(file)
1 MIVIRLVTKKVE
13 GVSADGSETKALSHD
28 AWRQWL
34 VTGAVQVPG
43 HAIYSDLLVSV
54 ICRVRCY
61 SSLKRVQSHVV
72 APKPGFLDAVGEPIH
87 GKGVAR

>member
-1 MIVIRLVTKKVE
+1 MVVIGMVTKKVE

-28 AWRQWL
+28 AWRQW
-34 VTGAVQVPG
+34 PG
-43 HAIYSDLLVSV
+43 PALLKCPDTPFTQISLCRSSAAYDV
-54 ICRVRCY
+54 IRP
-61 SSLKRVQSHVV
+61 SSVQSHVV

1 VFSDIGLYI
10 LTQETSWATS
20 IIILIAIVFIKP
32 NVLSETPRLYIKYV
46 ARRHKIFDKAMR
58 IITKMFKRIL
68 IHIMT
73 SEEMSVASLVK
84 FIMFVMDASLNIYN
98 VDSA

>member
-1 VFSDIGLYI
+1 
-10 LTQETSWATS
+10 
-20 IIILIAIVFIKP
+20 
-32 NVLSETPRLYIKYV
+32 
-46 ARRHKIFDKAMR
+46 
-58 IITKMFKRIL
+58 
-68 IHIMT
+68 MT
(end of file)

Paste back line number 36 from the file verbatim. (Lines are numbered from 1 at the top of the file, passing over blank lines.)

-10 LTQETSWATS